William Knight was the proprietor in 1919. The café has continued to prosper down to the present time.

John Gordon Byrne

Early Years

John Gordon Byrne, the third of four children, was born in the summer of 1920 into a family of butchers. His father Armel and his Uncle Frederick were both the sons of a master butcher. Armel had served in the first world war, joining the Royal Fleet Auxillary in 1917. Armel married Annie Boardman in 1914 at Thirwell Road Methodist Chapel in Heeley.

By 1924, The Byrne family had moved from Heeley into 100 Brookhouse Hill. one of the many new houses that were springing up in Fulwood, John attended King Edward VII school (KES) between 1932 and 1937.

He was working as an Insurance Clerk at the outbreak of war in 1939

War Service

John Byrne outside the church, possibly St Peter’s Abbeydale, where he married Beryl.

Byrne joined the RAF soon after. He was rapidly promoted through the ranks before gaining his first officer ring as a pilot officer in November 1941 and a second on eleven months later. He was a Flying Instructor, having been on numerous military operations.

At the end of 1942, Byrne was stationed at RAF Atherstone-on-Stour and flying Wellington bombers. On the 28th December he was the pilot of a Wellington with five others crew, none of them older than 26 years. The flight should have been routine and short; its purpose, recorded as an ‘Air Test (Medical)’, was to check that Byrne who had been ill was well enough to fly. There was no wireless operator on board, perhaps because the planned flight was short, Byrne would not have had the navigation support provided by wireless operator who would receive and understand transmissions by radio beacons that were used to locate the aircraft’s position.

Last Flight

Byrne and the crew left RAF Atherstone-on-Stour, which is 30 miles north west of Banbury, about 11.30 am. For reasons which will never be fully understood, the bomber hit an elm tree and crashed into a valley to the west of Bodicote, a village just south of Banbury. Just before midday a boy and his mother in Bodicote saw the aircraft flying very low from the south-east, with one engine smoking. When they got down to the crash site, they saw wreckage which was still on fire and the bodies of several airmen.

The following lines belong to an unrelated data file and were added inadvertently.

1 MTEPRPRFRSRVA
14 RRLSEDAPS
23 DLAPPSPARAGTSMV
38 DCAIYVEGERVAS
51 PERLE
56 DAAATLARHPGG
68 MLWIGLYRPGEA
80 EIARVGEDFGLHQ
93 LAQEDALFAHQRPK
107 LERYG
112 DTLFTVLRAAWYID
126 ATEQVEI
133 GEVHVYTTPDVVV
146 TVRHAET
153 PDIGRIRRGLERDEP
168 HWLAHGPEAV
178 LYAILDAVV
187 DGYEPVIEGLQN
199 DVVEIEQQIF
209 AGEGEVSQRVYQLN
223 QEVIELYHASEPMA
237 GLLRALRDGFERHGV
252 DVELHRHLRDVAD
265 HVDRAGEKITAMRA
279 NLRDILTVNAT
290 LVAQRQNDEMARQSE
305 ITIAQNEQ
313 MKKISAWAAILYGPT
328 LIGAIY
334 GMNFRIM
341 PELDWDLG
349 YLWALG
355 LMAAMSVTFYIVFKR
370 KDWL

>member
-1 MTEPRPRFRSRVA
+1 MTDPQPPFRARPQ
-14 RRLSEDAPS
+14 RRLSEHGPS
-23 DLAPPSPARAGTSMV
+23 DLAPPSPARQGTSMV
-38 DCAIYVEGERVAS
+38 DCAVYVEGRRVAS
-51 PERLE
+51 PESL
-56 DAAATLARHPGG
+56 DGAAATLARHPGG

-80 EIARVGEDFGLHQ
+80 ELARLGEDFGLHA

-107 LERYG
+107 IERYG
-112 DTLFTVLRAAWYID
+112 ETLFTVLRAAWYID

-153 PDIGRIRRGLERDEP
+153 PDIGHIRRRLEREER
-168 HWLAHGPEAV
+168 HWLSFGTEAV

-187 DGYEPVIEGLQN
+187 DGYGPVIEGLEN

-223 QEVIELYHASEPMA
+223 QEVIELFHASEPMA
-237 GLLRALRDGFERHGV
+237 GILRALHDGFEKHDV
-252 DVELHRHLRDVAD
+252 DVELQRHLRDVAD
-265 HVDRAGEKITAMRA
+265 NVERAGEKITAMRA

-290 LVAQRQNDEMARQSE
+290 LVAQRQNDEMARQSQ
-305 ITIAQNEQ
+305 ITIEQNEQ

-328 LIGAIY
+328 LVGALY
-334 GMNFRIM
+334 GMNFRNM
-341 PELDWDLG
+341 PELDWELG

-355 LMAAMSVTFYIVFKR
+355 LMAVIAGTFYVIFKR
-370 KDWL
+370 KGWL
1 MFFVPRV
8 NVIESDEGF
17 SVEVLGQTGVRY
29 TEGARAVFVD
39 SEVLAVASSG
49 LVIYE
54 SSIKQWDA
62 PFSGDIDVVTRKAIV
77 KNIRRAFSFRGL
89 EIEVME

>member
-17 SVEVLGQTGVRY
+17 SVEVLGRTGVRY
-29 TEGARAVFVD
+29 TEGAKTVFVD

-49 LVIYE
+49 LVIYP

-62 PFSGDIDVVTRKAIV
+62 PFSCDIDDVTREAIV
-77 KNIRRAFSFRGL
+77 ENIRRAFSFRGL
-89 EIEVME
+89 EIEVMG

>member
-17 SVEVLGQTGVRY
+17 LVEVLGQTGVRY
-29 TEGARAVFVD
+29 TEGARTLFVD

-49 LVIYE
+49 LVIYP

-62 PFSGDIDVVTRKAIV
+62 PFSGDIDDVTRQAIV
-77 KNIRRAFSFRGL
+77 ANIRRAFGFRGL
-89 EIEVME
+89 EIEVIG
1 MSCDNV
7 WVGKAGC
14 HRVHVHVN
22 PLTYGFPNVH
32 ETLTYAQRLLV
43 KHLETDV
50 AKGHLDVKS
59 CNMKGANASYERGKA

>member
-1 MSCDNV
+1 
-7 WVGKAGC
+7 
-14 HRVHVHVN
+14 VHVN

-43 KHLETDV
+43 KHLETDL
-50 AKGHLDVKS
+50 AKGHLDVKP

The official accident record stated that the aircraft had flown into cloud and had then crashed attempting to land in bad weather. A more recent report by a group of amateur investigators has suggested the aircraft was flying horizontally and at high speed prior to the crash. The group cited the lack of buried wreckage and the fact that the aircraft continued for around 400m after hitting the tree. It is possible that Byrne was flying low due to bad weather, in order to get his bearings. However, the aircraft was on a direct course to the air station suggesting that he already knew his location. The eye-witness saw one engine smoking but this could have been an exhaust trail caused by the aircraft travelling at full throttle. The recent report suggests one possibility was that Byrne was flying fast and low in order to demonstrate his fitness, a manoeuvre that, as an experienced pilot, he would have completed many times.


KES School magazine carried an obituary which noted that “previous to his
appointment as Flying Instructor at a station in England, he had had a successful and eventful career in the R.A.F. Having taken part in many night bombing raids on Germany and the Channel ports, he was transferred to Malta and did much good work over Italy, Sicily and North Africa. He had the honour and good fortune to represent the R.A.F. in an exchange of messages with his family in the Christmas Day broadcast of 1941. At School he was a popular member of Welbeck House and second runner in the team which won the Cross Country in 1936.”


CWGC Gravestone in Fulwood Churchyard

Byrne’s body was brought back to Fulwood and was buried on the south side of the church. The grave also received the bodies of his wife’s parents., whilst his parents are burid elsewhere in the graveyard.Byrne’s grave has a CWGC headstone which has the inscription

I Thank My God Upon Every Remembrance Of Thee

In 2012 the residents of Bodicote unveiled a memorial at the point the aircraft hit the ground. Byrne’s widow, Beryl, and brother Armel Philip attended and the local paper reported ceremony. Beryl was the daughter of Hiram and Adeline Herdman and they lived on Whirlowdale Road. Beryl recalled that she had met John when they were both 18 at a college dance when she was taken by his ”absolutely gorgeous smile.” They married in Sheffield in September 1942 just 13 weeks before he was killed. The picture of John Byrne may well have been taken outside St Peter’s Church, Abbeydale, where they were married.

Memorial to the Wellington crew at Bodicote in Oxfordshire


George Eric TAYLOR